The Small, Thin Sound
Unetaneh toqef is a famous tenth-century Ashkenazi piyyut (liturgical poem), recited on the High Holidays, which describes the great trepidation felt by human beings when they stand in judgment before God.
A line in this piyyut has always piqued my interest—a line that, at first reading, is paradoxical: And a great shofar will be sounded, And a thin, small sound will be heard
We would expect that when a great shofar is blown it would make a loud noise.The expression “a thin, small sound” is taken from 1 Kings, chapter 19. After Elijah triumphs over the prophets of Baal and they are killed, Queen Jezebel seeks his life in revenge. He flees to the wilderness and sinks into a deep depression. There, after many days of solitude, God speaks to him:
He said to him, “Why are you here, Elijah?” He replied, “I am moved by zeal for the Lord, the God of Hosts, for the Israelites have forsaken Your covenant, torn down Your altars, and put Your prophets to the sword. I alone am left, and they are out to take my life.” “Come out,” He called, “and stand on the mountain before the Lord.
And lo, the Lord passed by. There was a great and mighty wind, splitting mountains and shattering rocks by the power of the Lord; but the was not in the wind. After the wind—an earthquake; but the Lord was not in the earthquake. After the earthquake—fire; but the Lord was not in the fire. And after the fire—a thin, small sound. When Elijah heard it, he wrapped his mantle about his face and went out and stood at the entrance of the cave. Then a voice addressed him: “Why are you here, Elijah?” He answered, “I am moved by zeal for the Lord, the God of Hosts; for the Israelites have forsaken Your covenant, torn down Your altars, and have put Your prophets to the sword. I alone am left, and they are out to take my life.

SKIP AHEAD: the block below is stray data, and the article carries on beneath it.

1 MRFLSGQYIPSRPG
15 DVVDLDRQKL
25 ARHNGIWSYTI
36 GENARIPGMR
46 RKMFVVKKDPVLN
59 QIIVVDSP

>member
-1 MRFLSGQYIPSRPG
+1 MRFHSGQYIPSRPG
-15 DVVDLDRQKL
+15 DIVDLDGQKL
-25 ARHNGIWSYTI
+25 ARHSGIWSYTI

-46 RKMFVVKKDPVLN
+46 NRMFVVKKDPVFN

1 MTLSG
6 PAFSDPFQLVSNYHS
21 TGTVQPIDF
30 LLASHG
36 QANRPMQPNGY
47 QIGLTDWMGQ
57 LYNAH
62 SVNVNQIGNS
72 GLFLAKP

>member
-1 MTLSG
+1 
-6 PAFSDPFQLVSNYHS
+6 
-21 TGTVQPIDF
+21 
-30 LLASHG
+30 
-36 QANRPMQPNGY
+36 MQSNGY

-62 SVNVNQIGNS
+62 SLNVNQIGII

The thin, small sound is meant to remind Elijah that justice and truth do not announce themselves amid miracles and fanfare. In order to hear them, one must listen.
There is a comfort in this message: Elijah, you did all you could. If your wonders and portents were not enough, it is their fault, not yours. What can you do? The people simply won't listen. But it is mainly a rebuke: What are you doing here, Elijah? Why did you flee to the wilderness? Why have you given up on the people? The miracles and wonders you performed are not what counts. You have to be with the people, shepherd them from up close—not with sound and fury, but with quiet attention.
Sadly and ironically, Elijah himself is not attentive to the “thin, small sound.” He hears it, but he is incapable of listening to it. When he is asked again, after the storm wind, the earthquake, the fire, and the silence, “Why are you here, Elijah?” he gives the same reply as before, word for word. He still sees himself as a failure, as persecuted, as isolated from the people. Nothing has changed.
There is a tendency to see leadership as something that is loud and highly visible. Leaders are people who are vociferous and charismatic. They have well-developed egos, stand at the top of the pyramid, and lead everyone forward. However, there is also another type of leadership—quiet leadership that does not express itself in a great, booming voice but in a “small, thin sound.”
When people ask me to define leadership, I usually say that it’s a combination of modesty and courage. Sometimes it takes courage to make a “great, loud sound,” but often it takes even more courage to make a “small, thin sound.” Sometimes it takes modesty to hear a “small, thin sound.” But often it takes even more modesty to hear a “great, loud sound.”